Spray skirts/decks have a pretty tough life but do an incredibly important job. I’d been on the look out for a spray skirt to rescue from an inevitable trip to the bin and found one close to home.
Unsponsored’s little brother River (Militia) has a Palm Kevlar RT rand deck that has seen better days. I had offered to repair it for this post without seeing the total extent of the damage.
In fairness the skirt should have been consigned to the bin years ago or at least set on fire and given a grand send off. However the skirt was in such a bad state that it made the perfect subject for this post as most types of repair were required to bring it back to life.
To put the repair into context most joints on the skirt were compromised and in other areas the skirt had separated from the rand. In two key places the kevlar/neoprene had worn out/through and large holes had appeared. Even the top part of the tunnel had separated from the skirt and was also torn in a couple of places. All in all it was in a sorry state.
The rand itself was intact and therefore meant that the repair of the skirt was going to be time consuming yet fairly simple.
To carry out the repairs I used a proven neoprene glue, namely Black Witch. It is great stuff that I have used before to carry out much smaller repairs. The glue is available as a kit with Black Witch and a series of patches, or as a single Black Witch tube. The glue has some stretch when set so will work with the material.
Cuts and Joins:
Where the joins had been compromised or little cuts could be seen I stretched the neoprene out from the inside with my hands and covered the area with Black witch glue. I used a pen nib to get the glue right into the critical corner areas. The glued parts need to be kept apart for around 2 minutes. Once the time was up the stretch was released and the bonding took place.
A collection of before and after shots can be seen below.
Where the skirt had been totally compromised I used clear parcel tape on the rear of the skirt to hold the different parts together. In the images below you can see that the hole is not only large its also at a very critical high wear area.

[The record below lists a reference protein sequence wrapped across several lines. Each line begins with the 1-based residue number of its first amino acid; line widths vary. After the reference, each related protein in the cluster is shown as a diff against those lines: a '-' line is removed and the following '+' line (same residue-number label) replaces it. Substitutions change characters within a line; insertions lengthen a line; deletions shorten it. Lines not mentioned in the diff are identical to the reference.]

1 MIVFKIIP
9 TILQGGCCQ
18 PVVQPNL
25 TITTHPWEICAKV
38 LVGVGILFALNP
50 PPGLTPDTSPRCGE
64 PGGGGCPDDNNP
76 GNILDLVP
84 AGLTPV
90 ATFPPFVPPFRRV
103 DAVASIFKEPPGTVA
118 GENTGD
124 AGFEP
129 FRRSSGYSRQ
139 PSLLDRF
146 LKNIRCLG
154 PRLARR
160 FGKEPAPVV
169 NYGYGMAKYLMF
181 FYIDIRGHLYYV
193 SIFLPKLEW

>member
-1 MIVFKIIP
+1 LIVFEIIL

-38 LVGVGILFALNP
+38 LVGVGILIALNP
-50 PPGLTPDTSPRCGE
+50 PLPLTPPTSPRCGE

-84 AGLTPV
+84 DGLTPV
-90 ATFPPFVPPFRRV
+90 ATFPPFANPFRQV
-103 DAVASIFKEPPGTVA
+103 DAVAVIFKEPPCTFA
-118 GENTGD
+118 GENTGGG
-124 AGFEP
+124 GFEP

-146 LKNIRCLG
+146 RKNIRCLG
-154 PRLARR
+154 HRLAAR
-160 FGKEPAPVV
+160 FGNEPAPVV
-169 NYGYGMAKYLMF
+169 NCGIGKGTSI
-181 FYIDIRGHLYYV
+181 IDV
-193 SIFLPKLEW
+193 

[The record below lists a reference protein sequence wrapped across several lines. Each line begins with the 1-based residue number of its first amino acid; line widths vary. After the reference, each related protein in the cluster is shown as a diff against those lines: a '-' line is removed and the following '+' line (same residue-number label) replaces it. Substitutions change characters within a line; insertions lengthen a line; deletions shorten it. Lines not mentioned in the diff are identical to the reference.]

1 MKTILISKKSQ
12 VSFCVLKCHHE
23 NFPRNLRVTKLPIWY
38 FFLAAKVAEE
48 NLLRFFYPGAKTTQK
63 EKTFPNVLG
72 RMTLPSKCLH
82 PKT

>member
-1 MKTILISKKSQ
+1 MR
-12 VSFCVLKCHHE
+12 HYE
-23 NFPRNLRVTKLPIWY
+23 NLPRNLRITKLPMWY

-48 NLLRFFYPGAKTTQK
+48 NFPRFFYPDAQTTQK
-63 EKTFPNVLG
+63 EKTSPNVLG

I used several passes of glue using the same technique as with cuts and joins above.
The repair like the others is rock solid.
A similar issue was found at the nose of the skirt where the join had split and the fabric had come away from the rand. A similar technique was used to build up the repair. Rather than adding a patch I used an additional layer of Black Witch to re-enforce the area.
The repairs so far had taken place on material that was quite thick and stable. The tunnel of the skirt is made from a much thinner neoprene. I therefore decided to stitch and then glue the parts back together. I used a polyester thread as it will not rot out and stitched on the outer side.
In a number of areas the nylon outer of the neoprene had delaminated and stetched out of shape. Where I could these pieces were simply stuck back down. Where the stretch was too great the fabric was cut, trimmed and then glued back into place.
Stitching on the outer side of the tunnel allowed me to bond the join made by the two parts of the tunnel using the same join repair section above.
So there we have it, a repaired spray skirt. The total cost of the repair was £8.00 and a couple of hours all in. However each of the individual repairs only took a few minutes each, there just happen to be so many! The same techniques could be used on any neoprene based gear including wetsuits and gaskets.